With fall foliage at its peak in many parts of the country, grocery stores filling shelves with cranberry sauce, and the smell of sweet potato pie lingering in the air, this can only mean one thing: Thanksgiving is upon us.
There’s no denying the fact that 2020 has looked a little different than we envisioned. Canceled travel plans, homemade hand sanitizer, and uncertainty have loomed over many of our holiday plans. But we want to encourage you to make time to start with the small things. What are you thankful for? How has God blessed you this year? What is He teaching you about your priorities?
The change in the natural rhythms of life this year may make the perfect time for you to begin a new Thanksgiving tradition: Friendsgiving! The word Friendsgiving, a mashup of the words friend and thanksgiving first appeared around 2007 as an informal replacement, or supplement, of the holiday typically spent with family.1 With social distancing guidelines still in place across the country, perhaps you’re leary of gathering with certain high-risk individuals, or maybe you’re taking the year off from planning a large family gathering and are looking to host a small group of local friends instead.
Whatever your Thanksgiving plans are this year, we thought we’d share how we celebrate Friendsgiving. From Friendsgiving brunch to an Italian feast, here’s a few ways our team celebrates the Friendsgiving holiday:
“My friends and I all started going out for brunch for Friendsgiving. Typically we go the Sunday before Thanksgiving, which gives everyone time together before people travel for the holiday. We did it one year because we couldn’t coordinate a dinner and then realized it was the best thing. We get time together, no one has to cook, and we get a completely different meal than the turkey and fixings we have at all the other celebrations. We’ve done it now for four or five years.”—Elizabeth Hyndman, Lifeway Communications and cohost of the MARKED podcast
“Since my husband and I had kids, we decided that traveling for two holidays close together with little ones was too stressful. So we have a new tradition of Thanksgiving at my best friend Amy’s house. It has now evolved to include a Sunday Italian feast with all of our friends who may or may not have been traveling for the actual holiday. A thick lasagna and homemade bread (by my husband) is a welcome treat after lots of turkey. This year, I’m going to make a tiramisu!”—Larissa Roach, Lifeway Women Marketing Manager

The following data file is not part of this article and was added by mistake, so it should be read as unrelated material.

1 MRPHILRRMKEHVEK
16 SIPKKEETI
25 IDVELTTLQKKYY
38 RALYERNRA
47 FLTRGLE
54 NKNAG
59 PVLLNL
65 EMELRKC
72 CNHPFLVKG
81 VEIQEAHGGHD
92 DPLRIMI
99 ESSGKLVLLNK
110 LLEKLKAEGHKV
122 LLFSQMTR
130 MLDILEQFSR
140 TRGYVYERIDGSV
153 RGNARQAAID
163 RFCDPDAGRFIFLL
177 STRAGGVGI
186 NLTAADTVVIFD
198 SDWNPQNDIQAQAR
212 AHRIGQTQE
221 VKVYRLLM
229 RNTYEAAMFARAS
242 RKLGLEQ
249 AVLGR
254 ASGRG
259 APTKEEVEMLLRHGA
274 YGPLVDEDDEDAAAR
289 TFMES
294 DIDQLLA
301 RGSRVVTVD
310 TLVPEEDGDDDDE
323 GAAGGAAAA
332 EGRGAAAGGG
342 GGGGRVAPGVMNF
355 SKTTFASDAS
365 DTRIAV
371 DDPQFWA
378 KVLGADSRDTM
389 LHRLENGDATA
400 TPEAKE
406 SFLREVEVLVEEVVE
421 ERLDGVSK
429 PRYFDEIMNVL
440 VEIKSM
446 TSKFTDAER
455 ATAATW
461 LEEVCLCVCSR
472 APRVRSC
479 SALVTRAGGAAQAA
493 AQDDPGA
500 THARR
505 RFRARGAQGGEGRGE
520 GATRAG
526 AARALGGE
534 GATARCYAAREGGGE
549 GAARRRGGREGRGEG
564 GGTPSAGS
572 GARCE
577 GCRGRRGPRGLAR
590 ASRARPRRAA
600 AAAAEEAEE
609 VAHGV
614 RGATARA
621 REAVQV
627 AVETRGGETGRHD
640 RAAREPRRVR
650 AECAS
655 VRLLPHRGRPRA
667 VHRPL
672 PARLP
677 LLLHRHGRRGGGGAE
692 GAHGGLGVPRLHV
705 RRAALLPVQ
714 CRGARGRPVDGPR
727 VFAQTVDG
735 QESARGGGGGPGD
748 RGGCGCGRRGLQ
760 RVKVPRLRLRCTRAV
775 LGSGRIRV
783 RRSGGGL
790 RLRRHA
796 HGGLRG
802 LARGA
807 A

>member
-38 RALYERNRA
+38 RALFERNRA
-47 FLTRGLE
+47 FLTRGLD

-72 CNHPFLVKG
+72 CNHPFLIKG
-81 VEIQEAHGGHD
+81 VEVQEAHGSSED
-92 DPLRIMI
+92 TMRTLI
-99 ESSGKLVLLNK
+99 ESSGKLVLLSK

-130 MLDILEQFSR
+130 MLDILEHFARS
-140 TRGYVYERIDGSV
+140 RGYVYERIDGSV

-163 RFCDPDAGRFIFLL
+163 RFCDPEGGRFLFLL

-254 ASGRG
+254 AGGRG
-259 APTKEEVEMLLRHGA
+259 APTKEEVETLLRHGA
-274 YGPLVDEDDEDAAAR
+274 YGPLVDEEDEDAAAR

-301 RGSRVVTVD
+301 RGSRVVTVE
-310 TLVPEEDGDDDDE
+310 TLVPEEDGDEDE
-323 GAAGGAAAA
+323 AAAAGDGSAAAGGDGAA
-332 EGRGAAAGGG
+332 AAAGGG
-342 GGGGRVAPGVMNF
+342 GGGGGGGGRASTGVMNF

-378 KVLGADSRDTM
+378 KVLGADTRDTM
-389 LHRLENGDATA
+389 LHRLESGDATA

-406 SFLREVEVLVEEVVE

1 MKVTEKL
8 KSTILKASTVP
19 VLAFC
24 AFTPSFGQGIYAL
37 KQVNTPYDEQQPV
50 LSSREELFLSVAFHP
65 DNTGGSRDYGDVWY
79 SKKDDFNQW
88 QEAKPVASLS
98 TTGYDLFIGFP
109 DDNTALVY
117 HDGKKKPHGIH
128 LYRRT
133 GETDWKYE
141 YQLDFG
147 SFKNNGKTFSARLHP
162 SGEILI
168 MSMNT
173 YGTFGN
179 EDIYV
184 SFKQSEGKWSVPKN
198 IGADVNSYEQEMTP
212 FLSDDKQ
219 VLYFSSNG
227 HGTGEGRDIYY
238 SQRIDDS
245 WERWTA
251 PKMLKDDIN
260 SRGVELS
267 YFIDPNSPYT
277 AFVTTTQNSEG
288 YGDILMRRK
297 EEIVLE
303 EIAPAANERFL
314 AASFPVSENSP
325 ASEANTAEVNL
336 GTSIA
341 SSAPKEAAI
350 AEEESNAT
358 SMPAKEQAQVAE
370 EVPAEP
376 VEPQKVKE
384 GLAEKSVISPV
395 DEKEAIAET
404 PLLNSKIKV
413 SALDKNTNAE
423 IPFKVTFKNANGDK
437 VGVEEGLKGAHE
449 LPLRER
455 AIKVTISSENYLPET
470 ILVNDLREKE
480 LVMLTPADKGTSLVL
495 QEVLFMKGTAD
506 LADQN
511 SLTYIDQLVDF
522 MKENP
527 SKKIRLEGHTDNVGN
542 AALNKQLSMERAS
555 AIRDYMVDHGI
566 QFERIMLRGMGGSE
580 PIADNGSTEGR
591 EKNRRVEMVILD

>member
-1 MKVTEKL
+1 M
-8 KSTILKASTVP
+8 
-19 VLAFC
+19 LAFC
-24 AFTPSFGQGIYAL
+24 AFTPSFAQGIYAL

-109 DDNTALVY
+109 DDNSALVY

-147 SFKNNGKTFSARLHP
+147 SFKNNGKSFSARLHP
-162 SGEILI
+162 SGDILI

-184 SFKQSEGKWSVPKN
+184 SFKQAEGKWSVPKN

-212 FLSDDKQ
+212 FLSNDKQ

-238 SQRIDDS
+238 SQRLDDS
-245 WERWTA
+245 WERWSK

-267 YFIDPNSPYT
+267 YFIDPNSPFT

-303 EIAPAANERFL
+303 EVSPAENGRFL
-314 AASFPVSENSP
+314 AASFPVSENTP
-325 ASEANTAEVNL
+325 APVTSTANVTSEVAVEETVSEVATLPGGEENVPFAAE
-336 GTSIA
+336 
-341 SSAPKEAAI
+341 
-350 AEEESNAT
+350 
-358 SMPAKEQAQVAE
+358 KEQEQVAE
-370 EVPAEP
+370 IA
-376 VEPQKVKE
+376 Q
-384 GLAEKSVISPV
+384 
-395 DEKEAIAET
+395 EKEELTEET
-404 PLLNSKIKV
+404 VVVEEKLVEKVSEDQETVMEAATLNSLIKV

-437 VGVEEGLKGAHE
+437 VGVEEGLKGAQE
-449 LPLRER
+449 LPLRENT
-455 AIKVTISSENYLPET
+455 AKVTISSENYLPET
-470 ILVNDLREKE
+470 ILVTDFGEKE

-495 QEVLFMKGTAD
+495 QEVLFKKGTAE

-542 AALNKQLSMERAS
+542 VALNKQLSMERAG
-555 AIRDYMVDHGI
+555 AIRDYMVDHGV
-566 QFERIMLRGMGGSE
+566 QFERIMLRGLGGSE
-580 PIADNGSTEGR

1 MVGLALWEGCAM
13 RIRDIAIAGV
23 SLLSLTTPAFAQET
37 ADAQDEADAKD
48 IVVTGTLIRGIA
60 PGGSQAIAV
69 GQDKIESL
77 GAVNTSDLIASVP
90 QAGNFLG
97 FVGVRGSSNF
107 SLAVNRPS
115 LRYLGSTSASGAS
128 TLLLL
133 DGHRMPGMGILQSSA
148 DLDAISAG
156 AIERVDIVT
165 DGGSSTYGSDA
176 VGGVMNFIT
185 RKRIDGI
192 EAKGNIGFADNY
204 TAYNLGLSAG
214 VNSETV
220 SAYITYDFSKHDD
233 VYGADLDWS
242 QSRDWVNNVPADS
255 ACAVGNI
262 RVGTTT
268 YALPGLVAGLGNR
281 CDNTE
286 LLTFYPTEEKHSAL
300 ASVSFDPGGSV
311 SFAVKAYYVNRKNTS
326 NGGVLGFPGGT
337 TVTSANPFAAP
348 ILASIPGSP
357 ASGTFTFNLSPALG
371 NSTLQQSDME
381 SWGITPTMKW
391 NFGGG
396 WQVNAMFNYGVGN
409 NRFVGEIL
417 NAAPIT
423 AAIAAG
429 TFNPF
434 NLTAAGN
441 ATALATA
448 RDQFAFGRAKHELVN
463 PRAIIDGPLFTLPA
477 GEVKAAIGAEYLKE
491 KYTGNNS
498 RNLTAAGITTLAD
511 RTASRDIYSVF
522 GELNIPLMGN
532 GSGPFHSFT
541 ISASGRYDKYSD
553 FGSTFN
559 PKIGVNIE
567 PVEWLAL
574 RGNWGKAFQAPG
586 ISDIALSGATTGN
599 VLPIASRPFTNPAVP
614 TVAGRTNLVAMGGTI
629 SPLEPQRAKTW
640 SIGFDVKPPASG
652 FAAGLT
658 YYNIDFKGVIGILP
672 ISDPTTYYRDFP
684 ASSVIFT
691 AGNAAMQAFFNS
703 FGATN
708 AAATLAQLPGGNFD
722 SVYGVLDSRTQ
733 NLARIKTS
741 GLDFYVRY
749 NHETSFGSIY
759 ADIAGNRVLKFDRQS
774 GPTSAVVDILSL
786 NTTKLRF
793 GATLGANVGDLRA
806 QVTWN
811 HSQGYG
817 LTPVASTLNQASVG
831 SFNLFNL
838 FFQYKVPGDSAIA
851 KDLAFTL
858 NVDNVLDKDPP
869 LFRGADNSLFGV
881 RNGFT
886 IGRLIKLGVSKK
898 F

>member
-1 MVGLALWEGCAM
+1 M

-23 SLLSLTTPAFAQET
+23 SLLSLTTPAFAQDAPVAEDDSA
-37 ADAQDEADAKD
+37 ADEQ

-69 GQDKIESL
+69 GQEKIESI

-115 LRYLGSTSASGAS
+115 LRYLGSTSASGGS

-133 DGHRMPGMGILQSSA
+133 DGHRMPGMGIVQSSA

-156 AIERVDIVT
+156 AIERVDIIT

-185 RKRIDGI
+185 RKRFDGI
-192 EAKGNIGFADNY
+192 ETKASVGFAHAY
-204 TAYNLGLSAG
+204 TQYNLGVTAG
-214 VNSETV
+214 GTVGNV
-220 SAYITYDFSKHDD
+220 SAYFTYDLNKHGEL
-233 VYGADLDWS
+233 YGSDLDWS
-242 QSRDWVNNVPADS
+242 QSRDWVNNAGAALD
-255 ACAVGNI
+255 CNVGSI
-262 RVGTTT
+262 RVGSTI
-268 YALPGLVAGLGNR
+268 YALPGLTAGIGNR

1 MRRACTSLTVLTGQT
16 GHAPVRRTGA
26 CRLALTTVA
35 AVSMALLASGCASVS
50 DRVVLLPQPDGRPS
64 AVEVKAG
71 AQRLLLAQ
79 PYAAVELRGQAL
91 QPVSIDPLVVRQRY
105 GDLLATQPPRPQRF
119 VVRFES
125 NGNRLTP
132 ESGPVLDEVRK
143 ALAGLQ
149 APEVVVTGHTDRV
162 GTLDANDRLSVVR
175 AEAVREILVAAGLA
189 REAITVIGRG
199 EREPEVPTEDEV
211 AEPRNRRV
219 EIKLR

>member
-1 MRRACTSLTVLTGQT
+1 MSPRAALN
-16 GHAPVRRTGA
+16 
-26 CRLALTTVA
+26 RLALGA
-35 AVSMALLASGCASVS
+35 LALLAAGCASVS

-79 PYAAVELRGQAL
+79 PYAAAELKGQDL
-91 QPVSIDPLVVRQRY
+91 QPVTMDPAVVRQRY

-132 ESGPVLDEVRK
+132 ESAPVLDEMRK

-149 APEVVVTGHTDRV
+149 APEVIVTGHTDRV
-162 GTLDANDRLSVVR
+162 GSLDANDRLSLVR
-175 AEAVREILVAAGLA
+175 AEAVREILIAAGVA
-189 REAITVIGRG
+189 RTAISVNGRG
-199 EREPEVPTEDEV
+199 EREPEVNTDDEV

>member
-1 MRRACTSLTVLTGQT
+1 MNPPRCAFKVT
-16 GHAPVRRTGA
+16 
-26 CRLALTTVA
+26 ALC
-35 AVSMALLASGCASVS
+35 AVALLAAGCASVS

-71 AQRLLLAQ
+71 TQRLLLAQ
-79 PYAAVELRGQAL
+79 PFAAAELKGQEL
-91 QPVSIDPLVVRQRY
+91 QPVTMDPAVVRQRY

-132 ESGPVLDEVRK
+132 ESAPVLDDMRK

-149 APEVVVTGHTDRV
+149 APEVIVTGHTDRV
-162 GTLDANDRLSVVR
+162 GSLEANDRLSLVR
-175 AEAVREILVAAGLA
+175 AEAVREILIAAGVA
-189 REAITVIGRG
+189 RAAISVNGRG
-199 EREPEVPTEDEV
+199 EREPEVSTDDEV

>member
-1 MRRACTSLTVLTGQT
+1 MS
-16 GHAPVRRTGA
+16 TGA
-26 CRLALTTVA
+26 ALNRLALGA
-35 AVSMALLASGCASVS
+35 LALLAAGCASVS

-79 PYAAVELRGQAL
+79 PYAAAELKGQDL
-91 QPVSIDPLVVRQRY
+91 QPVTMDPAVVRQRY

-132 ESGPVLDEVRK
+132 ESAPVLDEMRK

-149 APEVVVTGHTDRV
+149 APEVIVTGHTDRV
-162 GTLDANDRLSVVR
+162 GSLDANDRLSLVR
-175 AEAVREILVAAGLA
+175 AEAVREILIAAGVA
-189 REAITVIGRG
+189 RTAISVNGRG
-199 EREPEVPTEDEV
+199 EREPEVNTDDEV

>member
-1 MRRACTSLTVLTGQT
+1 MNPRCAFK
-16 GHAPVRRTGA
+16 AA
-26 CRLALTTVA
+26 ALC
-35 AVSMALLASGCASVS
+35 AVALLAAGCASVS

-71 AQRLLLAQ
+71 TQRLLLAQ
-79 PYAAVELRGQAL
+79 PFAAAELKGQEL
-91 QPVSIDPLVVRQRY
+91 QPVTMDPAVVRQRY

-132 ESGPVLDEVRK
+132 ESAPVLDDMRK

“My friends and I do Friendsgiving usually the week before Thanksgiving if schedules permit or the week after. We have done the traditional dinner—it was a blast—and had friends bring a family recipe side dish. (It was really interesting to see what those were!) We were all telling our favorite family memories and how that side dish reminded us of childhood and family time. We also did a big brunch one year and watched football and played games all day one Saturday after Thanksgiving, and everyone loved it!”—Brandy Cerny, Lifeway Women Marketing & Event Project Coordinator
“A majority of the people in my small group from church are transplants. Some of us are fortunate to travel home for the holidays, while others are unable to. We decided it would be a fun tradition to start having Friendsgiving the week before Thanksgiving so that everyone could enjoy the comfort of holiday food with people who are like family. We always go all out for this event. Whoever hosts it at his/her house is in charge of cooking the turkey. We have a few people plan games, while others plan the decorations and photo booth (is it really an event if you don’t have a photobooth?), and then everyone brings a side dish or a dessert. The house quickly fills with the smells of sage and pumpkin and the sounds of laughter and cheer. It’s one of our favorite socials we do as a group!”—Catherine Inman, Lifeway Women Event Project Coordinator
Ready to get the Friendsgiving celebration started? Whether it’s your first Friendsgiving, you’re a seasoned hostess, or you’re hosting a virtual Thanksgiving celebration this year, here are some fun printables to help you host and decorate.
Show us how you celebrate and tag @LifewayWomen on social media!
Do you celebrate Friendsgiving? How do you celebrate? Is it all about the food? Do you have fun games or traditions you participate in? Tell us in the comments!
1. Merriam-Webster, s.v. “Friendsgiving,” accessed November 10, 2020, https://www.merriam-webster.com/dictionary/Friendsgiving.